Navigating Bias in Healthcare

Self-awareness: To solve a problem, one must first be aware of it.


Team members smiling with hands together in a huddle, with the camera angled below their hands.
Image Source: UMN Storyblocks

Bias is a universal phenomenon by which individuals make a positive or negative assessment of something, whether they are consciously aware of it or not. Just as alluded to by Tom Brokaw, “Bias, like beauty, is often in the eye of the beholder…”1 Our situational assessments are influenced by myriad factors including those hard-wired from our evolutionary as well as historical past, those influenced by our social and cultural environments, and those embedded into the ‘hidden curriculum.’

Dual Process Theory of Decision Making suggests that there are two types of decision-making processes.2
Type 1: The dominant process that involves fast, intuitive decisions often relying on ‘mental shortcuts’ and is, therefore, more prone to bias.
Type 2: This process requires more cognitive energy through slow, methodical thought.

Implications for Interprofessional Teams in Healthcare

Healthcare is not immune to bias, especially because we often find ourselves in fast-paced, high stress environments where we may be stretched thin and feeling cognitive overload. These environments can exaggerate the reliance on Type 1 decision-making, whereby we surrender to our implicit biases, and devastating outcomes can occur. Not only does this lead to disparities in patient health outcomes directly, this also impacts interprofessional collaboration and team communication, thereby worsening patient outcomes further.3

Possible Solutions

Undoubtedly, methods of addressing this behemoth that often bedevils healthcare systems should be identified and deployed at every opportunity. While none of the following suggestions are a panacea for this problem, their use in combination could help tackle the issue. Notably, many of these methods are applicable to healthcare workers as well as patients. Bias is not solely within the purview of any one group of healthcare professionals or patients; all are human and fallible.

Self-awarenessTo solve a problem, one must first be aware of it.

One way of improving self-awareness is to commit quality time to learning and talking about bias. Indeed, some may consider this a primary activity that must be done. This could entail: participating in seminars, workshops, community gatherings, workplace ice-breaking events, and so on.

Everyone should deliberately promote equity and egalitarianism. It is important that we all reconsider the appropriateness of “gut-feelings” and instincts. Rather than being completely instinctive, we should consciously review our actions, while seeking others’ perspectives. Thus, we are more likely to make decisions that minimize bias.

Some have also recommended writing daily reflections, which requires a mental review of the day, identifying when bias played a negative role, determining what to do differently to improve outcomes, and consciously incorporating this in the future.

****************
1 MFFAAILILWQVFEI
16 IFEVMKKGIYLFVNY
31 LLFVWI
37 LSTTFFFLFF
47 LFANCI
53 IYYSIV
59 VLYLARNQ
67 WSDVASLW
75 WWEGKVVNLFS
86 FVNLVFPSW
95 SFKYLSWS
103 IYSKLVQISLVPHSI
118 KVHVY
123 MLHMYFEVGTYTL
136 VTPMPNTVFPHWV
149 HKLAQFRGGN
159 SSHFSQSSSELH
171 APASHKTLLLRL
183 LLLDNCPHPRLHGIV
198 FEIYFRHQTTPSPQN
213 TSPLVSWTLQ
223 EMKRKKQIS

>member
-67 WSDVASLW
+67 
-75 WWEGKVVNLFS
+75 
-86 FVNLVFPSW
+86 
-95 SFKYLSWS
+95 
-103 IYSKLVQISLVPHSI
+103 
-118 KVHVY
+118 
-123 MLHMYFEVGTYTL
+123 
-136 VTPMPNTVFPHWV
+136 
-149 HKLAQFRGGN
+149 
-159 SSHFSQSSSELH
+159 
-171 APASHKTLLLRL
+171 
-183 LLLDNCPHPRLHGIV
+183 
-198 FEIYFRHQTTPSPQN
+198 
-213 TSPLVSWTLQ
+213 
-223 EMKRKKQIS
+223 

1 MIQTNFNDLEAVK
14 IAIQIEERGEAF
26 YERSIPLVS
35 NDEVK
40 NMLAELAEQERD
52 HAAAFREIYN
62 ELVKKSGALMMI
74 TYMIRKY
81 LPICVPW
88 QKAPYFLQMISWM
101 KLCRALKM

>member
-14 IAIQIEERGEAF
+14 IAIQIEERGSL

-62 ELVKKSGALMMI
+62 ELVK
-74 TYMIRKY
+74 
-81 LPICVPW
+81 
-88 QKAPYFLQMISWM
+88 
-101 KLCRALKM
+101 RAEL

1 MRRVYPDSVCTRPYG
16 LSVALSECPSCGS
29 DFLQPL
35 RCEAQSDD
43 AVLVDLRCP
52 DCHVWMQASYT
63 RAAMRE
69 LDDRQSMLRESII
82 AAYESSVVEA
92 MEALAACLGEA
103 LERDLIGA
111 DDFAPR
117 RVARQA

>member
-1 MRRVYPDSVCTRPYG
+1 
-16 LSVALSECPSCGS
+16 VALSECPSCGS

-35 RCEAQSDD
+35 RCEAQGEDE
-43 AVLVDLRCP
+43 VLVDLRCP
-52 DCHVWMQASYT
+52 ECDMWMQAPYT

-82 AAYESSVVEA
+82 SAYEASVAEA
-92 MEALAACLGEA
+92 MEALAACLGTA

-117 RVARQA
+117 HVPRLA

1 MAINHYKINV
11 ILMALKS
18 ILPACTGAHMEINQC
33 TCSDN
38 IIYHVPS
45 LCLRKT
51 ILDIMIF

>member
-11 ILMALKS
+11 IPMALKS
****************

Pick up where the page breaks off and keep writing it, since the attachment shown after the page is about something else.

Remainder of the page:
PolicymakingPolicies are the pedestals.

Policies promote behaviors congruent to the beliefs, values and goals of an organization or society. Without appropriate policies, visions often die with their champions. Importantly, workplaces should have regulations that lessen negative bias and its effects. Such policies include having mandatory continuous education sessions that address bias, establishing communication strategies that encourage people to discuss bias, and having anonymous reporting channels for victims of bias, among other strategies.

Ice-breaking: Without the ice thawing, fluidity remains a mirage.

Ice-breakers are generally fun team-building activities that foster unity and a sense of togetherness among diverse groups of people. They help people share experiences, learn about one another and boost trust. Thus, participants will discover that they have more in common than initially thought. Having events with people from different healthcare professions is a great option, enabling workers to spend time together without the workplace pressure, find common ground, and gain mutual respect and understanding.


The cost of unbridled bias can be monumental. Bias obviates patient-centeredness in a dramatic fashion. How can we deliver reliable healthcare as a fragmented team, or meritoriously manage a patient against whom we are biased? Aside from monetary or fiscal costs, it may cause irreparable damage, loss of trust, and ultimately, loss of lives. Without making deliberate efforts to stem the tide of uncontrolled bias, the future is grim. Notably, the steps needed to control bias are attainable and will certainly cost less than the alternative. The fight against unrestrained bias in healthcare or any other sphere, is one that requires urgency, and the time is now.


  1. Top 40 Tom Brokaw Quotes (2024 update). Accessed 03/08/2024. 
  2. Croskerry, P., Singhal, G., & Mamede, S. (2013). Cognitive debiasing 1: Origins of bias and theory of debiasing. BMJ Quality & Safety22(Suppl 2), ii58–ii64.
  3. Gopal, D. P., Chetty, U., O’Donnell, P., Gajria, C., & Blackadder-Weinstein, J. (2021). Implicit bias in healthcare: Clinical practice, research and decision making. Future Healthcare Journal8(1), 40–48. 
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